Advanced search
Add to list

How people organize cultural attitudes: Cultural belief systems and the Populist Radical Right

(2017)
Author
Organization
Abstract
Political scientists generally agree that all individuals structure their cultural attitudes in the same unidimensional fashion. However, various populist radical right parties remarkably combine moral progressiveness with conservatism regarding immigration-related issues. This suggests that the structuring of cultural attitudes among the electorate may also be more complex than typically assumed. Applying Correlational Class Analysis to representative survey data, the study uncovers three cultural belief systems. For individuals adhering to an integrated one, all cultural attitudes are interdependent, as typically assumed. However, two alternative belief systems are also uncovered: intermediate and partitioned. In the latter, positions on one cultural attitude (e.g. ethnocentrism) are barely related to positions on others (e.g. rejecting Islam or opposing homosexuality). The existence of multiple cultural belief systems challenges the widely held assumption that all people organise their cultural attitudes similarly. Both political party agendas and individuals’ education level and religion appear key to understanding variation in belief systems.

Citation

Please use this url to cite or link to this publication:

MLA
Daenekindt, Stijn, Willem de Koster, and Jeroen van der Waal. “How People Organize Cultural Attitudes: Cultural Belief Systems and the Populist Radical Right.” 2017. Print.
APA
Daenekindt, S., de Koster, W., & van der Waal, J. (2017). How people organize cultural attitudes: Cultural belief systems and the Populist Radical Right. Presented at the Annual Meeting of the Southern Political Science Association 2017.
Chicago author-date
Daenekindt, Stijn, Willem de Koster, and Jeroen van der Waal. 2017. “How People Organize Cultural Attitudes: Cultural Belief Systems and the Populist Radical Right.” In .
Chicago author-date (all authors)
Daenekindt, Stijn, Willem de Koster, and Jeroen van der Waal. 2017. “How People Organize Cultural Attitudes: Cultural Belief Systems and the Populist Radical Right.” In .
Vancouver
1.
Daenekindt S, de Koster W, van der Waal J. How people organize cultural attitudes: Cultural belief systems and the Populist Radical Right. 2017.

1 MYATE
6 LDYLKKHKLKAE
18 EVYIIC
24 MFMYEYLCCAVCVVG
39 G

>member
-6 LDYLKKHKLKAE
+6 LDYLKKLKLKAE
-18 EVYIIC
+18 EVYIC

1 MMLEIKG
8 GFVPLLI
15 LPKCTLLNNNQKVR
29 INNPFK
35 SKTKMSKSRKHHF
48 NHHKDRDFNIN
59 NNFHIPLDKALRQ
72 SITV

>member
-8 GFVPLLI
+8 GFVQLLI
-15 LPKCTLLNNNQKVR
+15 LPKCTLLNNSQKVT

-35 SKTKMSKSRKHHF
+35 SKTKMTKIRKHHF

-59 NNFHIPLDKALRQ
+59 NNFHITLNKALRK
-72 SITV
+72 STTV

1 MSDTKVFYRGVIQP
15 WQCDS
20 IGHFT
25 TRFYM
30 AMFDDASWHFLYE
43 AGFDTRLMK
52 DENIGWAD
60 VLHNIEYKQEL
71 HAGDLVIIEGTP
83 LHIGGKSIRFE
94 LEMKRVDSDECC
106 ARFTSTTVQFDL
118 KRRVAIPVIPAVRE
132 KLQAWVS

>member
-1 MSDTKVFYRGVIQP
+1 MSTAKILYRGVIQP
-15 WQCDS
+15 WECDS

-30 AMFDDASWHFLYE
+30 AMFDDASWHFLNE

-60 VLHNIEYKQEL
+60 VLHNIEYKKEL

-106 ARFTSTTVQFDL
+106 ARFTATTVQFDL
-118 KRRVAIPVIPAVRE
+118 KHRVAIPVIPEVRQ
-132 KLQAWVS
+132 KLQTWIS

IEEE
[1]
S. Daenekindt, W. de Koster, and J. van der Waal, “How people organize cultural attitudes: Cultural belief systems and the Populist Radical Right,” presented at the Annual Meeting of the Southern Political Science Association 2017, 2017.
@inproceedings{8517359,
  abstract     = {Political scientists generally agree that all individuals structure their cultural attitudes in the same unidimensional fashion. However, various populist radical right parties remarkably combine moral progressiveness with conservatism regarding immigration-related issues. This suggests that the structuring of cultural attitudes among the electorate may also be more complex than typically assumed. Applying Correlational Class Analysis to representative survey data, the study uncovers three cultural belief systems. For individuals adhering to an integrated one, all cultural attitudes are interdependent, as typically assumed. However, two alternative belief systems are also uncovered: intermediate and partitioned. In the latter, positions on one cultural attitude (e.g. ethnocentrism) are barely related to positions on others (e.g. rejecting Islam or opposing homosexuality). The existence of multiple cultural belief systems challenges the widely held assumption that all people organise their cultural attitudes similarly. Both political party agendas and individuals’ education level and religion appear key to understanding variation in belief systems.},
  author       = {Daenekindt, Stijn and de Koster, Willem and van der Waal, Jeroen},
  title        = {How people organize cultural attitudes: Cultural belief systems and the Populist Radical Right},
  year         = {2017},
}